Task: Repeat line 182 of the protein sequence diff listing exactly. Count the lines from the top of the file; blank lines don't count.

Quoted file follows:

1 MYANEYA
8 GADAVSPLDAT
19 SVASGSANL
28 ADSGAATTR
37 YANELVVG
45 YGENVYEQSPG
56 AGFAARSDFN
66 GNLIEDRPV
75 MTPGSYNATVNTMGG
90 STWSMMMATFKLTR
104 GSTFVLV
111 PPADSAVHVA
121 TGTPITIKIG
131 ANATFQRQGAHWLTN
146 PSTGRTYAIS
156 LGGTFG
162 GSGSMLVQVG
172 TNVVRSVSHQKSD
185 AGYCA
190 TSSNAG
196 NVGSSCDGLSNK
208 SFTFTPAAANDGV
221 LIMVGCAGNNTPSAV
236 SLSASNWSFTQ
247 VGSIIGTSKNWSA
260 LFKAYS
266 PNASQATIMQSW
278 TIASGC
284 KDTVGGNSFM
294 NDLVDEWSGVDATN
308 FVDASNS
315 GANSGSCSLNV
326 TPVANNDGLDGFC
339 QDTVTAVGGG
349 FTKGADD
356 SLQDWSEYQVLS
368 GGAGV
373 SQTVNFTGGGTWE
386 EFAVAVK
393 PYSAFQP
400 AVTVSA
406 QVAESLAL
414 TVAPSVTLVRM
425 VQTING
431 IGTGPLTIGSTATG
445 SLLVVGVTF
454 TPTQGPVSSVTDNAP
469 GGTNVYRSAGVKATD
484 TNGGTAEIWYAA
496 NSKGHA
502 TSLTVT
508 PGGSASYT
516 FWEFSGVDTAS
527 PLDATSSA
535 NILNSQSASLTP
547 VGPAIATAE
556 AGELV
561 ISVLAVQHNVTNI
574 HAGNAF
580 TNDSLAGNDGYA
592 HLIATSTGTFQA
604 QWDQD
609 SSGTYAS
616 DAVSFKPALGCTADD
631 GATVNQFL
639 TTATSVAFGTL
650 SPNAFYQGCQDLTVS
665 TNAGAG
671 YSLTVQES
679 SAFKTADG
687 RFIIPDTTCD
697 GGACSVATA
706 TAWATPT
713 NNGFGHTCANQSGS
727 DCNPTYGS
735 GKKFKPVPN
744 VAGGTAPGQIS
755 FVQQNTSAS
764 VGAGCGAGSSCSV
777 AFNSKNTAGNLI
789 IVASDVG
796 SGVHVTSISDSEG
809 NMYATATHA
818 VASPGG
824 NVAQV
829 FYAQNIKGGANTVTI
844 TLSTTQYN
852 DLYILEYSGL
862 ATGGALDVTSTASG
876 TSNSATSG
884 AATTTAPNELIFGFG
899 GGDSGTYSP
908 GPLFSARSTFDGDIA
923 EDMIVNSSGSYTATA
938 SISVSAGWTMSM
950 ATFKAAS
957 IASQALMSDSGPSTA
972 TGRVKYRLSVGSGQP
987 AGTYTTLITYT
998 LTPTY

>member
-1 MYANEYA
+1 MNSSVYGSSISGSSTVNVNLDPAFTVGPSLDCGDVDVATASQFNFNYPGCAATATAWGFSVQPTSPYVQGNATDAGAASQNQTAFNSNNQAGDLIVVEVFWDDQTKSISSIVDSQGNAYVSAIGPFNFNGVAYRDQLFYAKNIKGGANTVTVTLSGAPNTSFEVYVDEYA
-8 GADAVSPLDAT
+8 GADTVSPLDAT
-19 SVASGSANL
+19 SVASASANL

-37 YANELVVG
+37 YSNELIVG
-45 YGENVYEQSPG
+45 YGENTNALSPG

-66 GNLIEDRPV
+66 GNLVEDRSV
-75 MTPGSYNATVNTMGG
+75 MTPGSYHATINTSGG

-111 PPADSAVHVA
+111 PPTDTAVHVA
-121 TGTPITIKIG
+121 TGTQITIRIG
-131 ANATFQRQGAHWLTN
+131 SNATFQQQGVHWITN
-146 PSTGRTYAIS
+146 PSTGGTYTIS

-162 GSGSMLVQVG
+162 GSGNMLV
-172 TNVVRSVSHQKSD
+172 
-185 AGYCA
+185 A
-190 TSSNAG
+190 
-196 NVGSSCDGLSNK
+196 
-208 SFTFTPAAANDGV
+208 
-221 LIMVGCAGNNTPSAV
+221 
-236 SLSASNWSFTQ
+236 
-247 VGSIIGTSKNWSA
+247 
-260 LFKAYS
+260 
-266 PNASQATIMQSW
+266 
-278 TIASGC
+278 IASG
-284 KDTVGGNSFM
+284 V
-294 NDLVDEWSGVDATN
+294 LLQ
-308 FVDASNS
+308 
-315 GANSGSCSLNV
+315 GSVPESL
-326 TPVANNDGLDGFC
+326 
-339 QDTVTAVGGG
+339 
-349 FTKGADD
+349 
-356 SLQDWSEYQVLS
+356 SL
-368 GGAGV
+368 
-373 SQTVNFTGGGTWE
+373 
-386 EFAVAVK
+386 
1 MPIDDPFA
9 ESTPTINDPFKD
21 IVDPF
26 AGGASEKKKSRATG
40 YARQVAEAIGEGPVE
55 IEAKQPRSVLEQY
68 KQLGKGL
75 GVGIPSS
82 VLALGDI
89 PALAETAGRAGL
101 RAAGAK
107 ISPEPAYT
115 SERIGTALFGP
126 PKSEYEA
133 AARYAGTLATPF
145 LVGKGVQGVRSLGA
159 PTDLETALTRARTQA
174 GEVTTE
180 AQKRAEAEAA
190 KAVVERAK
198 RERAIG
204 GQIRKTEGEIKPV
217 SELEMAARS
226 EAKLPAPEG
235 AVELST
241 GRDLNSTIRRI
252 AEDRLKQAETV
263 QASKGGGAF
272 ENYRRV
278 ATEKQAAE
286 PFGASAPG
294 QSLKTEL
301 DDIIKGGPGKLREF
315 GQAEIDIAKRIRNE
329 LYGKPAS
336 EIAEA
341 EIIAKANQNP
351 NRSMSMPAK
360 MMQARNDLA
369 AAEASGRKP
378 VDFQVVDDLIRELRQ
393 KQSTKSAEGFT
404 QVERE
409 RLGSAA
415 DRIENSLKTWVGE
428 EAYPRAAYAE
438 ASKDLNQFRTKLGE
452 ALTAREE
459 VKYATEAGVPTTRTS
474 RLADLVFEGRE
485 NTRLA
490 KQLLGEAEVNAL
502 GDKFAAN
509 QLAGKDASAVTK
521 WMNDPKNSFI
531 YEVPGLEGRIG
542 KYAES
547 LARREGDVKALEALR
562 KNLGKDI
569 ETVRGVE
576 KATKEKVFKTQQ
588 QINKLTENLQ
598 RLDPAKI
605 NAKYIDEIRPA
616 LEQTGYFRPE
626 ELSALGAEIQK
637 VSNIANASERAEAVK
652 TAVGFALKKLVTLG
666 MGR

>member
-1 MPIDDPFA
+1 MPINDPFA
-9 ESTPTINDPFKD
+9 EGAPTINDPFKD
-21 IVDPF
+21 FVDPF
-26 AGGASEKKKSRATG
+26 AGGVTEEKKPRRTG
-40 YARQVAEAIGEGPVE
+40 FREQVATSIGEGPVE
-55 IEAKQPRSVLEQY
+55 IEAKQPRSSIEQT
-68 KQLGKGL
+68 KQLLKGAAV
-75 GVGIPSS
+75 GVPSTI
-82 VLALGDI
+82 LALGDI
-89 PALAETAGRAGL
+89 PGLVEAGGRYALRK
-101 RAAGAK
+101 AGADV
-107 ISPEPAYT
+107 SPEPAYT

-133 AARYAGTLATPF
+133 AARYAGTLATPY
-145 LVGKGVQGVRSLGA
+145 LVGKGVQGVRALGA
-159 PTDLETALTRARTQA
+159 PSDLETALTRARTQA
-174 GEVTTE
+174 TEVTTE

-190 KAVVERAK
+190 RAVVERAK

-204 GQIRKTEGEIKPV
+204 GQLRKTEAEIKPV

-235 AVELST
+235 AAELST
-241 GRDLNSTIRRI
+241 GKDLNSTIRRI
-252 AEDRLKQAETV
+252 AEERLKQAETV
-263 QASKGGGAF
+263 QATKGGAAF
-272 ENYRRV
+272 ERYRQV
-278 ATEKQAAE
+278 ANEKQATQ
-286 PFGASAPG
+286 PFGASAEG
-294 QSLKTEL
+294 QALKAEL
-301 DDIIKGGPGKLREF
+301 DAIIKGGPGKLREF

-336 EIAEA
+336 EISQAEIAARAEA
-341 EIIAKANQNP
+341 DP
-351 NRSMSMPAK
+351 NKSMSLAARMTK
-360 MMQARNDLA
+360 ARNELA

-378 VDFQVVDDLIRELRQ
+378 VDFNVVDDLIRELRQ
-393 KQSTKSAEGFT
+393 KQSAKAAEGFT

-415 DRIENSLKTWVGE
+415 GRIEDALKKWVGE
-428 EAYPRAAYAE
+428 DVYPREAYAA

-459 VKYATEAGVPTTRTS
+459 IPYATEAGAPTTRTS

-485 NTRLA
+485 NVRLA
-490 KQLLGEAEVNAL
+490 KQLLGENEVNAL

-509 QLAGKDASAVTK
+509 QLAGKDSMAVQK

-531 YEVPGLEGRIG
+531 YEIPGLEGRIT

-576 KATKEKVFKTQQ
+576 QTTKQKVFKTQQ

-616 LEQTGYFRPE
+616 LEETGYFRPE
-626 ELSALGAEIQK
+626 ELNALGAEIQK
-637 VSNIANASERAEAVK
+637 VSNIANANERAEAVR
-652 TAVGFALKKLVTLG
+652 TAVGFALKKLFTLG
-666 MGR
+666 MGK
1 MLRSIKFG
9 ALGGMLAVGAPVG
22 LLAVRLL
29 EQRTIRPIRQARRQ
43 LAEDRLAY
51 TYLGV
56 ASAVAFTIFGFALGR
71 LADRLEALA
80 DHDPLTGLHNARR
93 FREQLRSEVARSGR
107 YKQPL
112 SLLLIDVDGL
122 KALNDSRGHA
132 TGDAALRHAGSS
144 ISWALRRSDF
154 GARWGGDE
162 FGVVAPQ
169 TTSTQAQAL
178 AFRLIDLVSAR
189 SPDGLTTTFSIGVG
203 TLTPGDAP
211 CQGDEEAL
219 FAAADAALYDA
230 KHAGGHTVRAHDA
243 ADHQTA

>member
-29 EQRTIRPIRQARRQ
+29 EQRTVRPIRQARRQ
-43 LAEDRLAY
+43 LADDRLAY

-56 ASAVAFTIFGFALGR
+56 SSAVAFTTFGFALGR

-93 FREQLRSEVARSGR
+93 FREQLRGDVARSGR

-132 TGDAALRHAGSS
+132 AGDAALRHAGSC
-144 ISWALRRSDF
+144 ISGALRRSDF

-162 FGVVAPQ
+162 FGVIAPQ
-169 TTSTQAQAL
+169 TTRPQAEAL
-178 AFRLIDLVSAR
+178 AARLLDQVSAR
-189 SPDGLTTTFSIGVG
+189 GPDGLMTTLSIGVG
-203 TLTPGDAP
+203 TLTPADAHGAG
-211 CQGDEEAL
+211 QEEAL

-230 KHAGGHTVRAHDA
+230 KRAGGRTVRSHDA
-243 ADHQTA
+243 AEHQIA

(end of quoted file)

115 SERIGTALFGP